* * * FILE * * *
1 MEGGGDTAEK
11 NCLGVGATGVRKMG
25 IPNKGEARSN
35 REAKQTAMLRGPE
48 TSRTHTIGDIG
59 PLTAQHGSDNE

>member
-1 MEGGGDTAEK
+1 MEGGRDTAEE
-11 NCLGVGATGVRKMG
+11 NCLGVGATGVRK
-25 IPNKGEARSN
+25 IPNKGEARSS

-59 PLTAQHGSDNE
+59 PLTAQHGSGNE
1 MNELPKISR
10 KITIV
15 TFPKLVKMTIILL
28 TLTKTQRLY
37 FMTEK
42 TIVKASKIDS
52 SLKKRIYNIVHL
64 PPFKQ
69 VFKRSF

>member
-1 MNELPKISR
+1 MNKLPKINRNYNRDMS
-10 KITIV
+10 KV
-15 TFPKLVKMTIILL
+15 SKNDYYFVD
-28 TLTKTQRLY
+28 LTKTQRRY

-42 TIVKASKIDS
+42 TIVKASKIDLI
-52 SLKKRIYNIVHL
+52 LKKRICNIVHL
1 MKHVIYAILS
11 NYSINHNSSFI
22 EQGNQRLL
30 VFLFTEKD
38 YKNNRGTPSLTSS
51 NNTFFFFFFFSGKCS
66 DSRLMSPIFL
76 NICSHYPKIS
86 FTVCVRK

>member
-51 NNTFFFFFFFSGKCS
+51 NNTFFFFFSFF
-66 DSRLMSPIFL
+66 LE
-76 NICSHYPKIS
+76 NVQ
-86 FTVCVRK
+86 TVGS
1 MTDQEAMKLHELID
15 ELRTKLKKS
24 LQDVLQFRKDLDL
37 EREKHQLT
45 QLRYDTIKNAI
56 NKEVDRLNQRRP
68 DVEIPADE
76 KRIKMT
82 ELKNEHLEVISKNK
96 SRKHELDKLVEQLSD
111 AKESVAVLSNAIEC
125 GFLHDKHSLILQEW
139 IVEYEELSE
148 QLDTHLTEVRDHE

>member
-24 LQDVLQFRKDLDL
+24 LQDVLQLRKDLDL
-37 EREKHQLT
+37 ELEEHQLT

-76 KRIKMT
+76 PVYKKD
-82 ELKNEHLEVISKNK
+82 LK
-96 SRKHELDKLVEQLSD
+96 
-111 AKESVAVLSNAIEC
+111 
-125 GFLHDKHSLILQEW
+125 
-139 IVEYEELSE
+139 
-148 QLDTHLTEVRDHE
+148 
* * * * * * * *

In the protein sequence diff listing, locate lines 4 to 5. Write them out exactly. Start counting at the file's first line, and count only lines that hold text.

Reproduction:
35 REAKQTAMLRGPE
48 TSRTHTIGDIG